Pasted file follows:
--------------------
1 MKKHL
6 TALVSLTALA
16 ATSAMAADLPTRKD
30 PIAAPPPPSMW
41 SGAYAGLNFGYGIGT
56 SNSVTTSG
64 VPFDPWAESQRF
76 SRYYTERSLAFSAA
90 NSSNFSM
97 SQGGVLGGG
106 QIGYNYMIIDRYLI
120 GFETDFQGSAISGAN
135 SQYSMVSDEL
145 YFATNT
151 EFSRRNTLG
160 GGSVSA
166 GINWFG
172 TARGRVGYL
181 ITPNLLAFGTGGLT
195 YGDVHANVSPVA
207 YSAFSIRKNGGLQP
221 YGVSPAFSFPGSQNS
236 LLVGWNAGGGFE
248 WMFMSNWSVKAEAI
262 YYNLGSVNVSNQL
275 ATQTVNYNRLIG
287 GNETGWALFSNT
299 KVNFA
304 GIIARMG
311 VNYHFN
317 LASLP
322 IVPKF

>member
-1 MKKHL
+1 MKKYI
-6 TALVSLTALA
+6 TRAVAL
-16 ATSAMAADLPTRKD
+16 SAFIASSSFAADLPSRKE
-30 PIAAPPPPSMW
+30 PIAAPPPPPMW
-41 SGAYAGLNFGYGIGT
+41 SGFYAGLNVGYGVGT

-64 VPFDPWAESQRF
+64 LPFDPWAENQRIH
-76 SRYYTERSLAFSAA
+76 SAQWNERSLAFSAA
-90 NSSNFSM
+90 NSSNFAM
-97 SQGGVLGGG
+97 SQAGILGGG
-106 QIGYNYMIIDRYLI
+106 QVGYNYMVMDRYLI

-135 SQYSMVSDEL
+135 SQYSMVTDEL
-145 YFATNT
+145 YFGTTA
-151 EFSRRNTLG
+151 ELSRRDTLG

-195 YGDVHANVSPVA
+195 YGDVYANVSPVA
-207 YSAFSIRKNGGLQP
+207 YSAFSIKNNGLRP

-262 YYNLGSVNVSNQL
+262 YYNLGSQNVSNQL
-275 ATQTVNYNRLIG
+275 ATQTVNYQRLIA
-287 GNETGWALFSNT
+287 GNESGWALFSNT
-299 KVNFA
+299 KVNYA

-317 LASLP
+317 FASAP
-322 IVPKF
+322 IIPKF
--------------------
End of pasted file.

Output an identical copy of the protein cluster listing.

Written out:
1 MKKHL
6 TALVSLTALA
16 ATSAMAADLPTRKD
30 PIAAPPPPSMW
41 SGAYAGLNFGYGIGT
56 SNSVTTSG
64 VPFDPWAESQRF
76 SRYYTERSLAFSAA
90 NSSNFSM
97 SQGGVLGGG
106 QIGYNYMIIDRYLI
120 GFETDFQGSAISGAN
135 SQYSMVSDEL
145 YFATNT
151 EFSRRNTLG
160 GGSVSA
166 GINWFG
172 TARGRVGYL
181 ITPNLLAFGTGGLT
195 YGDVHANVSPVA
207 YSAFSIRKNGGLQP
221 YGVSPAFSFPGSQNS
236 LLVGWNAGGGFE
248 WMFMSNWSVKAEAI
262 YYNLGSVNVSNQL
275 ATQTVNYNRLIG
287 GNETGWALFSNT
299 KVNFA
304 GIIARMG
311 VNYHFN
317 LASLP
322 IVPKF

>member
-1 MKKHL
+1 MKKYI
-6 TALVSLTALA
+6 TRAVAL
-16 ATSAMAADLPTRKD
+16 SAFIASSSFAADLPSRKE
-30 PIAAPPPPSMW
+30 PIAAPPPPPMW
-41 SGAYAGLNFGYGIGT
+41 SGFYAGLNVGYGVGT

-64 VPFDPWAESQRF
+64 LPFDPWAENQRIH
-76 SRYYTERSLAFSAA
+76 SAQWNERSLAFSAA
-90 NSSNFSM
+90 NSSNFAM
-97 SQGGVLGGG
+97 SQAGILGGG
-106 QIGYNYMIIDRYLI
+106 QVGYNYMVMDRYLI

-135 SQYSMVSDEL
+135 SQYSMVTDEL
-145 YFATNT
+145 YFGTTA
-151 EFSRRNTLG
+151 ELSRRDTLG

-195 YGDVHANVSPVA
+195 YGDVYANVSPVA
-207 YSAFSIRKNGGLQP
+207 YSAFSIKNNGLRP

-262 YYNLGSVNVSNQL
+262 YYNLGSQNVSNQL
-275 ATQTVNYNRLIG
+275 ATQTVNYQRLIA
-287 GNETGWALFSNT
+287 GNESGWALFSNT
-299 KVNFA
+299 KVNYA

-317 LASLP
+317 FASAP
-322 IVPKF
+322 IIPKF